Mule Deer

Idaho Fish & Game Photo Credit

(Odocoileus hemionus)

Physical Characteristics: 4 1/2 – 5 1/2 feet long, 35-41 inches tall, averages 200 lbs., with a tail length of between 4-8 inches. They possess large mule-like ears, with white rump patch that is divided by a short, black-tipped tail. The throat area and insides of the legs are white year-round. A buck has fairly heavy, up-swept antlers that are equally branched into forked tines.

Diet: Forbs and grasses form most of the summer diet. In fall, mule deer consume both the grasses and twigs of shrubs. In winter, they depend more on twigs and woody vegetation.

Habitat: Summer habitat varies from dry brushland to alpine tundra. Bucks tend to move to the tundra edge at higher elevations, where they form small bands, while does and fawns remain at lower elevations. In drier regions, both sexes are often found in riparian areas. Mule deer thrive in the early succession stages of forests, and are often found where fire recently occurred.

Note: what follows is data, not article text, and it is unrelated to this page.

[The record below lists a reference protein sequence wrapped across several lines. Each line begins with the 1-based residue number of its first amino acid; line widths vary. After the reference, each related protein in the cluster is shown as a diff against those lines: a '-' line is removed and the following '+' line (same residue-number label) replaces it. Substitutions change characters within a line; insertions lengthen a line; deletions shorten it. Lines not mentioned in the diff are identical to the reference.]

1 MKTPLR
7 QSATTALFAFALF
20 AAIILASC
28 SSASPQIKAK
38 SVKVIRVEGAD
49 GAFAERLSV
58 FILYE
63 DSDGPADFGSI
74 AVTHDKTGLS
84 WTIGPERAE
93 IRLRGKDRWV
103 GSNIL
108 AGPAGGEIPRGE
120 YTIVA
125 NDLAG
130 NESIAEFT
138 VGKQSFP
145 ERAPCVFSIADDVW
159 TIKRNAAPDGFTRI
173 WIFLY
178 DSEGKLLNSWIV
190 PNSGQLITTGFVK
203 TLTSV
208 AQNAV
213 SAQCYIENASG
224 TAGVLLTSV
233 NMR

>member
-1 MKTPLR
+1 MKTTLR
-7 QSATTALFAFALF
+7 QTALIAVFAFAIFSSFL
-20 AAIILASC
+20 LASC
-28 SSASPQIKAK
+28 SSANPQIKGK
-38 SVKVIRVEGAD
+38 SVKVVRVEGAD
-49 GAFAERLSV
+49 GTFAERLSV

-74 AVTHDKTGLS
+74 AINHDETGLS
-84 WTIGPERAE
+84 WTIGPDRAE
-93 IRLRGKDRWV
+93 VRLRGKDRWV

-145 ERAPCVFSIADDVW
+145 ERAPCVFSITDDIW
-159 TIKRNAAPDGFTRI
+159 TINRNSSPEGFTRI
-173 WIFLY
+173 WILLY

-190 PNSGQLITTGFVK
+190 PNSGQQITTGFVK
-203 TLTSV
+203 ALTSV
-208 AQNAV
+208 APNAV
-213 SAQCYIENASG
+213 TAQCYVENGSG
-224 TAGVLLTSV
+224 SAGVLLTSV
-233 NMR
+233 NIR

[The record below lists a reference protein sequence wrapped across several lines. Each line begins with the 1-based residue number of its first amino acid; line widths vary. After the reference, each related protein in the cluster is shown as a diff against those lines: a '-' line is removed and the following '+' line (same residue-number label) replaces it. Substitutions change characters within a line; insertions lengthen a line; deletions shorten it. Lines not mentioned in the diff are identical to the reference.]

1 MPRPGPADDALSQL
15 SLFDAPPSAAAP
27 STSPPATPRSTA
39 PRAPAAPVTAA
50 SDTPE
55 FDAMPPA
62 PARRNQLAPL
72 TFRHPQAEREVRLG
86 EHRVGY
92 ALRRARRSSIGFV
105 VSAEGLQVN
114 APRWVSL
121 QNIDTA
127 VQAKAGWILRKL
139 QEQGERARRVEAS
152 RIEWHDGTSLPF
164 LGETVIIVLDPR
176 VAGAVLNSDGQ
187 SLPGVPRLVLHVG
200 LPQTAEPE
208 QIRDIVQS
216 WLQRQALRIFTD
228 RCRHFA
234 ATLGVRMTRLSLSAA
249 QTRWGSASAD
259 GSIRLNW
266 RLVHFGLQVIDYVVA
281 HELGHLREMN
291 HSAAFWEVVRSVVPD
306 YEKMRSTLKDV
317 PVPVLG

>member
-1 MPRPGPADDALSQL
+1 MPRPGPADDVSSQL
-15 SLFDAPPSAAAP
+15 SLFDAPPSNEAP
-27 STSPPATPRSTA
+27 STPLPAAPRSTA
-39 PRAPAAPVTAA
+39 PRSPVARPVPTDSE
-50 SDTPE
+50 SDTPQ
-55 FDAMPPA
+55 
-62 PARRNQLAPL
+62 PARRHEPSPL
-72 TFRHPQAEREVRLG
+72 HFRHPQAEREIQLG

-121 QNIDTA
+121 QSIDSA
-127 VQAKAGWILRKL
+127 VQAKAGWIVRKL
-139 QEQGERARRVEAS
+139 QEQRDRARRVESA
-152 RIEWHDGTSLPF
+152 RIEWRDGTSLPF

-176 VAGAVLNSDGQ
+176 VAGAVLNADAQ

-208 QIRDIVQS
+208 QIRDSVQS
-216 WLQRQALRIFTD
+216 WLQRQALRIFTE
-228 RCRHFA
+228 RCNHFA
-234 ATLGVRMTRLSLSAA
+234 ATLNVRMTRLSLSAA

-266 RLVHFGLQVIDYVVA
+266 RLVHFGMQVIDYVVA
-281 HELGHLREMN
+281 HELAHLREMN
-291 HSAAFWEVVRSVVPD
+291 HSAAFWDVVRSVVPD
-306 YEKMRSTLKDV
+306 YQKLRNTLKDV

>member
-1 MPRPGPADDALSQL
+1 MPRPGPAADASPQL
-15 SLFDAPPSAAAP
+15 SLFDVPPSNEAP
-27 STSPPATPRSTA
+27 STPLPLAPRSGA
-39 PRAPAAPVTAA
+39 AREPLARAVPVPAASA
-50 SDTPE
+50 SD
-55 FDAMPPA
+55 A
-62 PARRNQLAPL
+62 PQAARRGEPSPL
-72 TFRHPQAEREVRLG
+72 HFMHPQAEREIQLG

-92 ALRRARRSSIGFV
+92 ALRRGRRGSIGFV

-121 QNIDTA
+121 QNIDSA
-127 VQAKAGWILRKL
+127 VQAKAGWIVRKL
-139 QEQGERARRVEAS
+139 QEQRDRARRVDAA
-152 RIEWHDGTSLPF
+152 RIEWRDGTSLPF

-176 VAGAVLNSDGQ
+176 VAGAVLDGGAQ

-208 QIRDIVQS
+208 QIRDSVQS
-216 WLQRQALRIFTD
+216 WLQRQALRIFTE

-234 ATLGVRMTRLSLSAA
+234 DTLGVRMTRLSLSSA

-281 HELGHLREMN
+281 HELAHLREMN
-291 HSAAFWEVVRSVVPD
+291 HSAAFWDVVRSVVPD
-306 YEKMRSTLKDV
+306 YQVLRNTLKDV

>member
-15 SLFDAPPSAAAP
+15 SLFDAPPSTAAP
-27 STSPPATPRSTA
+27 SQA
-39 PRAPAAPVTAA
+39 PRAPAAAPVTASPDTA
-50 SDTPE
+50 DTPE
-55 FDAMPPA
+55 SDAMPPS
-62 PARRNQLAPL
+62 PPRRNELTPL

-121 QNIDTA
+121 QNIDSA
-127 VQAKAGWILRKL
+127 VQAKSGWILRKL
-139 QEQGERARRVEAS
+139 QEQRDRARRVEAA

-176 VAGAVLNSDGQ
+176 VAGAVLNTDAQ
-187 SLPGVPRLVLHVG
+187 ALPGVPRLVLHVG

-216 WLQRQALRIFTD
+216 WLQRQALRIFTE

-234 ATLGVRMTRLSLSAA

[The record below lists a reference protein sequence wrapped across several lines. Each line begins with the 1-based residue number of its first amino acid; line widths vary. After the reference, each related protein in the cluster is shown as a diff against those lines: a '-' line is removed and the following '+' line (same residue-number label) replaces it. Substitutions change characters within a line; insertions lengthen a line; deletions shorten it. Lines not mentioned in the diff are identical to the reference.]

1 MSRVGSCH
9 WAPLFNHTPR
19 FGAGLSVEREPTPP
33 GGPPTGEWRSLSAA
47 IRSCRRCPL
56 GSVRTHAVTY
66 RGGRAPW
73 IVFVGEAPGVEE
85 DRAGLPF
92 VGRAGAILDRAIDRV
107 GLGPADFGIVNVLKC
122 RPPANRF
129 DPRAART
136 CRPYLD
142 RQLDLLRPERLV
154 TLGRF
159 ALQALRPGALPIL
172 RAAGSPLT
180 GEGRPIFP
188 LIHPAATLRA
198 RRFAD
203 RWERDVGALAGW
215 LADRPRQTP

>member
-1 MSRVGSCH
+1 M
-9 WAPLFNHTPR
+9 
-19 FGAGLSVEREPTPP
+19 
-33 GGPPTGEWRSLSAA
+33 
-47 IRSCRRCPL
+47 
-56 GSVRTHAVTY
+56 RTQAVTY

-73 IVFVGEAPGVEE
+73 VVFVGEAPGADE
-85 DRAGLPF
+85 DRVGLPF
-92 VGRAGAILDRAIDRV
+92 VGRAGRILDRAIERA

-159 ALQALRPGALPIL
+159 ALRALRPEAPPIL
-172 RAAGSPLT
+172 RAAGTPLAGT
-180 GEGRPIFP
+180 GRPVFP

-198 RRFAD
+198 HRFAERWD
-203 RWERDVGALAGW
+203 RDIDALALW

Range: Mule deer are widely distributed through western North America, ranging from southern Yukon southeast to Minnesota, and south through western Texas into northern Mexico. They can be found throughout the Clearwater Basin.

Reproduction: Gestation time is approximately 6 ½ – 7 months. Does give birth to 1-3 fawns in May or June. Birth weight is 7 ¾ – 8 ½ pounds. The fawn is born with light dorsal spots, which it carries until the fall molt in August. The fawn is weaned when it is four to five months old. It becomes sexually mature mature at 1 ½ years.

Threats: Wildland fire suppression creates areas or habitat that mule deer do not thrive under. Natural gas wells, which there are none in the Clearwater, threatens mule deer habitat, among other species.

Miscellaneous: Although mule deer are usually silent, they can snort, grunt, cough, roar and whistle! A fawn will sometimes bleat.

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